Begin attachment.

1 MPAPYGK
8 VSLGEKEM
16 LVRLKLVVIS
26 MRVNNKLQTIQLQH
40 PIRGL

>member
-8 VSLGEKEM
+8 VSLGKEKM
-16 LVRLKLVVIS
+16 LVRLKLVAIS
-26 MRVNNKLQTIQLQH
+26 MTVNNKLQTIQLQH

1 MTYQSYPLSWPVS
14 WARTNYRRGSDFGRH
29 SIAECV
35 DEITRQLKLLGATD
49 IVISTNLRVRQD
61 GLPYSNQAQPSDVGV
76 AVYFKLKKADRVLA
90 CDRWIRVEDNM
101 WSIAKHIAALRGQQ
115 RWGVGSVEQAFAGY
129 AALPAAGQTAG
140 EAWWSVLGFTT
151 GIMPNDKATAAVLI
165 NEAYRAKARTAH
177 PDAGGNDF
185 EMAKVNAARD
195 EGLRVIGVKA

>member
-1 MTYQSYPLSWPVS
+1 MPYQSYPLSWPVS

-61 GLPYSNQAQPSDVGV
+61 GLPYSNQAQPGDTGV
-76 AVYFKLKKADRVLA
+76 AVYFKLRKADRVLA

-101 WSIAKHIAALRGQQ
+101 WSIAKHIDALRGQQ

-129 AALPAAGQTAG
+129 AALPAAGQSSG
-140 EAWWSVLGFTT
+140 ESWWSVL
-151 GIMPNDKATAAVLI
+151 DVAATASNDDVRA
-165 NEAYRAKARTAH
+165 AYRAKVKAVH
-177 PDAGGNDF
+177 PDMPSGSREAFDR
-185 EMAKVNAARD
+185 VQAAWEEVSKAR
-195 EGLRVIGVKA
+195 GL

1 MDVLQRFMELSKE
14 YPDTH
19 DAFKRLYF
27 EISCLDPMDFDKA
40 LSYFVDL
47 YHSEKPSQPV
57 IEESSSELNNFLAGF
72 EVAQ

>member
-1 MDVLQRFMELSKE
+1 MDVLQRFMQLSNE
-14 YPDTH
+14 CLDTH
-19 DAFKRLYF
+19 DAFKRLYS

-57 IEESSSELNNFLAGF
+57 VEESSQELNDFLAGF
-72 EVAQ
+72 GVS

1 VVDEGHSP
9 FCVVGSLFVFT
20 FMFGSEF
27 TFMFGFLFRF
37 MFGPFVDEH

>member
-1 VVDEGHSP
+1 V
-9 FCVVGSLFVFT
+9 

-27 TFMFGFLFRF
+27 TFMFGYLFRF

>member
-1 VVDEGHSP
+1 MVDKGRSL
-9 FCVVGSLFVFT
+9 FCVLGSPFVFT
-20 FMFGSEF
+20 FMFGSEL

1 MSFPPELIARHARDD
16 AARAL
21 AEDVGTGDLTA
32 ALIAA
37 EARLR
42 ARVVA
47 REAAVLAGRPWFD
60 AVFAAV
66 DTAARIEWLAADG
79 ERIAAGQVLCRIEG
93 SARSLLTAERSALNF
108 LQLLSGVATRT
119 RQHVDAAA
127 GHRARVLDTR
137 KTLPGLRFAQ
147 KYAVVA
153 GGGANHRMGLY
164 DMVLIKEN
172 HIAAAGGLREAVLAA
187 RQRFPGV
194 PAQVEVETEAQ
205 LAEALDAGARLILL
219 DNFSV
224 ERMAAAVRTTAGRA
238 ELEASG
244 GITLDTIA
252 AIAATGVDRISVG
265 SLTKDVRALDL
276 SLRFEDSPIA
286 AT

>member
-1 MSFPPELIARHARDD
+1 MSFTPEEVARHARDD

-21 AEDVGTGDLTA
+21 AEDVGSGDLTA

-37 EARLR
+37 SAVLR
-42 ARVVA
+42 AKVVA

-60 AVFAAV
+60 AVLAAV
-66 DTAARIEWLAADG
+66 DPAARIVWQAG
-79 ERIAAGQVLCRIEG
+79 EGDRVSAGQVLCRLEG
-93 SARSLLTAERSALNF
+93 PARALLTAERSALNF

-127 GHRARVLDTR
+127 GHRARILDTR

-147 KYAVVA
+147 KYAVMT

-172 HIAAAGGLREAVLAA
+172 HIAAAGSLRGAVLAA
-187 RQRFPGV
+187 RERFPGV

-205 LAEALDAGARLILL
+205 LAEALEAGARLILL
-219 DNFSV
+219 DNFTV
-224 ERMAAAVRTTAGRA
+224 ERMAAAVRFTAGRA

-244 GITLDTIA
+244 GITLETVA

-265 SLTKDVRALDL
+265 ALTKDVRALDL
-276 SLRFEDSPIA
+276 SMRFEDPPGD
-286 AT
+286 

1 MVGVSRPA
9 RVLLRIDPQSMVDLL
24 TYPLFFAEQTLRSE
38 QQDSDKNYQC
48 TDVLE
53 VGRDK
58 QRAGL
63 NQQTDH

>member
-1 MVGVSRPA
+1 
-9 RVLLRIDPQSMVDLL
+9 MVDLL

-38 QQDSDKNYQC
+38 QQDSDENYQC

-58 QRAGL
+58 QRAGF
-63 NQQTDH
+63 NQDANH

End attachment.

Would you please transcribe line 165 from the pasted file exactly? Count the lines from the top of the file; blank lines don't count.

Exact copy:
53 VGRDK